Department for Education must release academy sponsor takeover fees after scathing court ruling

The Department for Education (DfE) has been ordered to reveal how much it paid new academy sponsors to takeover failing schools, after a 12-month legal battle concluded in favour of transparency campaigners.

Department officials originally refused to reveal the cost of rebrokering 23 academies, from September 2013 to October 2014, because it said the information was “commercially sensitive”.

The costs were requested under freedom of information laws by campaigner Janet Downs, from the Local Schools Network.

She appealed the refusal but an independent reviewer at Information Commissioner’s Office (ICO) said the DfE was entitled to withhold the amounts.

But Ms Downs appealed the decision through the courts and last week it was overturned by a first-tier tribunal, with judge David Farrer QC shooting down the Department’s arguments.

The DfE had said releasing the information would put off future sponsors if they learned that other trusts had been given more cash to help with takeovers.

They also said unexplained variations in grants given to different sponsors could encourage them to “drive hard bargains” rather than concentrate on the “philanthropic objectives of the scheme”.

But the judge said this attributes to potential sponsors a “bewildering blend of naivety and financial opportunism”.

The tribunal also said any sponsor that was “too obtuse and too self-interested” to accept the need for differential funding may not be a “suitable replacement nor indeed fit for sponsorship at all”.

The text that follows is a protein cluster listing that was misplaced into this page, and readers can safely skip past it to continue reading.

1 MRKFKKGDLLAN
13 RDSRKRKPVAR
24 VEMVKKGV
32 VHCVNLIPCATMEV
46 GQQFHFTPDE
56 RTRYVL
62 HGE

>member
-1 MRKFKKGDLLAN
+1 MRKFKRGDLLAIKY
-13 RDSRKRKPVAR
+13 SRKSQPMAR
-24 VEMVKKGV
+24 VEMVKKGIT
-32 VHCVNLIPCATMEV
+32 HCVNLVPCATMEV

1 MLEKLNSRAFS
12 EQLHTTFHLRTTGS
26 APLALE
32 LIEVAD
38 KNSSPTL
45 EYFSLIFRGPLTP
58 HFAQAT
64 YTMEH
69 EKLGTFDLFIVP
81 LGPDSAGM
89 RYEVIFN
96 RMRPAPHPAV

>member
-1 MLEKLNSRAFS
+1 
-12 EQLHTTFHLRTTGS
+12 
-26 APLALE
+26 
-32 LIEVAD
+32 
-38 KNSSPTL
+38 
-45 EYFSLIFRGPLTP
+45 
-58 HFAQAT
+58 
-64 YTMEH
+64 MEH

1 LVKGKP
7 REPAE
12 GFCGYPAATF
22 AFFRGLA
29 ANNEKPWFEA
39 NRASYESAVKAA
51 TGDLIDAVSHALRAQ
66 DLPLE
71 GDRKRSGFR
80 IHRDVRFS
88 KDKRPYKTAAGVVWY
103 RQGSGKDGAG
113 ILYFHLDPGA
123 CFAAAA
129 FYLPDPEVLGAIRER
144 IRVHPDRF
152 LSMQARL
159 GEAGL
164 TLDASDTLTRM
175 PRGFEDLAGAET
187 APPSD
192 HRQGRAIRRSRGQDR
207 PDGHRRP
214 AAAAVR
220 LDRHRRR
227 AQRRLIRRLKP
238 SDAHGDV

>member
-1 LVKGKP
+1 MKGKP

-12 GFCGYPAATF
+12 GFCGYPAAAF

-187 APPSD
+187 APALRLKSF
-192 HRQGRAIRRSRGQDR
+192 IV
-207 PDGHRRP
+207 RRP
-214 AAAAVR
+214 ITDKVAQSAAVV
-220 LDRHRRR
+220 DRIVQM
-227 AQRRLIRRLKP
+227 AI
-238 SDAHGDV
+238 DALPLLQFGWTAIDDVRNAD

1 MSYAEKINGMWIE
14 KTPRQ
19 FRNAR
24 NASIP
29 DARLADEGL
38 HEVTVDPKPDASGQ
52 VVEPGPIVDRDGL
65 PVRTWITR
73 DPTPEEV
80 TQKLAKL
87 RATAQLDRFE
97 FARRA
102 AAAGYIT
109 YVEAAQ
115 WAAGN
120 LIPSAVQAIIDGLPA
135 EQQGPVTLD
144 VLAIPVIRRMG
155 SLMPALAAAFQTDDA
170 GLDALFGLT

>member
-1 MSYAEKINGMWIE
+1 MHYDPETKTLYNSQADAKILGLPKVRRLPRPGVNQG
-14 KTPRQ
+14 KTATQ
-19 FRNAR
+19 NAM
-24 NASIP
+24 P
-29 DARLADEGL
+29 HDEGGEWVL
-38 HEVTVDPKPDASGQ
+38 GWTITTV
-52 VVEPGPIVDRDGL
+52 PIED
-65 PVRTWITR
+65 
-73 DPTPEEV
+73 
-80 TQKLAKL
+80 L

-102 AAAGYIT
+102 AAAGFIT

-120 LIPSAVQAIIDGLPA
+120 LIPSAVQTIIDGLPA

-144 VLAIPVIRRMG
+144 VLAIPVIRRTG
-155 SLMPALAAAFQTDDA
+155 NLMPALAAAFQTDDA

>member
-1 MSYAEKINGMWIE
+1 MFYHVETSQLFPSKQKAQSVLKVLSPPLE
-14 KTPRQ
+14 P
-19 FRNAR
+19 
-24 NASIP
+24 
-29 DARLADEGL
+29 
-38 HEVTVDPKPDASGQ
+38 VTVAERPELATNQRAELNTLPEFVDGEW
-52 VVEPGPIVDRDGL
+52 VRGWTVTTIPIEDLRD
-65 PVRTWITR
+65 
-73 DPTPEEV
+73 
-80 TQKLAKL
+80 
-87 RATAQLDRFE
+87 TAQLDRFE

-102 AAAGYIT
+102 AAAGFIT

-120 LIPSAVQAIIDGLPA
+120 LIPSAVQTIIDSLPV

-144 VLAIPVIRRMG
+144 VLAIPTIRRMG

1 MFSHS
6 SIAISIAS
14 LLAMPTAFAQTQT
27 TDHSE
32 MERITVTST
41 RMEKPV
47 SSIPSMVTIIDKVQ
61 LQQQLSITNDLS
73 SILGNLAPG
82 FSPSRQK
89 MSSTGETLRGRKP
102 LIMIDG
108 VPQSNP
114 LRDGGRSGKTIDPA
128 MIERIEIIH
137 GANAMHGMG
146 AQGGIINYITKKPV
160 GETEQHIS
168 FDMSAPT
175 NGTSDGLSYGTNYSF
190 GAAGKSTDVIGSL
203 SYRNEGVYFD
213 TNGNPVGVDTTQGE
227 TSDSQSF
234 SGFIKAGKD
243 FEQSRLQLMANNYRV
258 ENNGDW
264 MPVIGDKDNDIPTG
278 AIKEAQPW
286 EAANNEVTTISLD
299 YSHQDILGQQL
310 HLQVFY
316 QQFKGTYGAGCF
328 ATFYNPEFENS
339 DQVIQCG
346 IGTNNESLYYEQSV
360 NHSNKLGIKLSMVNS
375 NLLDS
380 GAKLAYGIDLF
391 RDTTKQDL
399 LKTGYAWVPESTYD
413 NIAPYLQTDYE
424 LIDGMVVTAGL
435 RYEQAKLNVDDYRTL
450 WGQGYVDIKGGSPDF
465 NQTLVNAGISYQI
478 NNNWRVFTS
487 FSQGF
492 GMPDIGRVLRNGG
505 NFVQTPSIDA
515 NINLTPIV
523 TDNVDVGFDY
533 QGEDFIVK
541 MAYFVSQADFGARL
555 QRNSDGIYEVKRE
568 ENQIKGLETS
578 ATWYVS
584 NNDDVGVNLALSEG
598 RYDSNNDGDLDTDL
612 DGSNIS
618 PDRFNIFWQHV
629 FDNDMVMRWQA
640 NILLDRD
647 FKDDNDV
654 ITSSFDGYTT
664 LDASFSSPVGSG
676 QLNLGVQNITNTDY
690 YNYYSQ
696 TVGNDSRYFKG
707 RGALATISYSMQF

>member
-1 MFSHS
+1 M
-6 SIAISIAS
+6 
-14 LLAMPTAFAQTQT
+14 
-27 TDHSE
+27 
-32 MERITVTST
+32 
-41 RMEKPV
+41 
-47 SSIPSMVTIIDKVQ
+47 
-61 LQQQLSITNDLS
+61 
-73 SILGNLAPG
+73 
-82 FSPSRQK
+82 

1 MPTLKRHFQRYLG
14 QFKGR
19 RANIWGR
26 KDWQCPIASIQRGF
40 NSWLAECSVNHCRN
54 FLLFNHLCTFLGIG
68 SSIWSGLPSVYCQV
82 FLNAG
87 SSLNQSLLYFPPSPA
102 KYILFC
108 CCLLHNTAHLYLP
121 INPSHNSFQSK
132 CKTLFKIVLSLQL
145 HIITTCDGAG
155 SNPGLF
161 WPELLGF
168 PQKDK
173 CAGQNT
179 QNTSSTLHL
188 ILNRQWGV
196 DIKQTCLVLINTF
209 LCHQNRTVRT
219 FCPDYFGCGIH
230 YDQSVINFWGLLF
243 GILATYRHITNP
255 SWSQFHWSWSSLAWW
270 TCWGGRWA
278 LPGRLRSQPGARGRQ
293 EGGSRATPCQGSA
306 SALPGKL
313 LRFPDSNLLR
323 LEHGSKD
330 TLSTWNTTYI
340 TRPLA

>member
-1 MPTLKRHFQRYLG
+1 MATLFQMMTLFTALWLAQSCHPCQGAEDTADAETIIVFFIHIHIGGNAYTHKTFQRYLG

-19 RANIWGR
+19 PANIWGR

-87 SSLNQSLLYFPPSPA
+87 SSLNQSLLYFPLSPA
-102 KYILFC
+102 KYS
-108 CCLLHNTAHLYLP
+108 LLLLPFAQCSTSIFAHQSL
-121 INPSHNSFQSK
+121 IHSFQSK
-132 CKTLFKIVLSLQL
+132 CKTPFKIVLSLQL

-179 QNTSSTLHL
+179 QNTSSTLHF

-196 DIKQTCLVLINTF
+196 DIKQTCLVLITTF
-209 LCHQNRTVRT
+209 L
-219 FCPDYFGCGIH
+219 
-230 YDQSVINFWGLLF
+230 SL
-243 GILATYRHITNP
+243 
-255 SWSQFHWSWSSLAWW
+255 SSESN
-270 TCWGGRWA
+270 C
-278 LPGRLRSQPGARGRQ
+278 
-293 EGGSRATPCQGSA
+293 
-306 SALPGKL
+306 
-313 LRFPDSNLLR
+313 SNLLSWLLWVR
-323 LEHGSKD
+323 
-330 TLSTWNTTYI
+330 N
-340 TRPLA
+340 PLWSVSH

Mr Farrer QC also criticised the advice given to children’s minister Sam Gyimah by civil servants encouraging him to reject the information request.

“The evidence supporting that opinion was tenuous, to say the least, and the [minister] took no account of the possible weaknesses in the argument submitted, because they were never drawn to the minister’s attention.”

The DfE has until January 30th to release the data.

A DfE spokesperson said: “We will carefully consider the ICO’s decision and respond in due course.”

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  1. Deborah Long

    The whole dog’s breakfast of schools in England is a laughing stock across the world. It lays itself open to financial mismanagement and removes local democracy.

  2. I get the feeling that the new Information Commissioner is a political appointee. Certainly, appeals seem less likely to be supported than they were. It will only get worse if Government threats become reality. Well done Janet.